understand how to create my own songs and beats. I’ve been hooked on this journey
to create and innovate ever since.
What is it like as a young Pacific man in the music industry in Australia?
To be a Pacific man in this industry may soon come as challenging, my voice doesn’t
exactly match my appearance and I may be misconstrued as a true-blue Aussie
rapper. On the contrary, I recognize that the range of Islander artists who have come
before me have made it a lot easier for me to enter. To name a few, Lisi and
OneFour, they have made exceptional moves as some of Australia’s top artists.
Before them, Adeaze, Savage, Scribe, etc. – all these people have done something in
the past that makes my aspirations easier, I feel like I have nothing to complain
about… yet. However, I do sometimes feel overlooked. The market is oversaturated,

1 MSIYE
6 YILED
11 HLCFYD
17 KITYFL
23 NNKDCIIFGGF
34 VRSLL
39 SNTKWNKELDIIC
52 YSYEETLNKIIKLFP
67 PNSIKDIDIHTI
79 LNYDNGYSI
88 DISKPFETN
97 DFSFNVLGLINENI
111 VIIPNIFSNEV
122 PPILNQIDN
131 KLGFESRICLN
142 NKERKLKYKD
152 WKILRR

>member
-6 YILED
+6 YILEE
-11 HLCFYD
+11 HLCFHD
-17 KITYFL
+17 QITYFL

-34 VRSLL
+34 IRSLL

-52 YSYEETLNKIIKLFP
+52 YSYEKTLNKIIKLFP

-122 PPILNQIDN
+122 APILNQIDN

with clones of these same Islander legends. Nevertheless, I believe as an Aussie-
Pacific artist, because I don’t sound how you’d think I sound, I stand out immensely
amongst the Islander line-up and crowd
Tell us about your new EP 'I'm Talking'
My new EP “I’m Talking” is just a stand out track. It’s all about me showcasing my
penmanship and lyricism as well as my versatility. I have 3 tracks with 3 different beats
where I get to talk my game – “Who’s That”, “Notice”, and “I’m Talking”. The third
track, however, was not too personal but something that holds a little bit of
substance of some issues I’ve been going through following high school. I wanted to
add a little more material to an EP where “I’m talking” about “how” I aspire to be the
best rapper and show people “why” I’m aiming so high for it
What is one piece of advice you've been given that has stayed with you?
There are way too many lessons that I have learnt over the years of me completely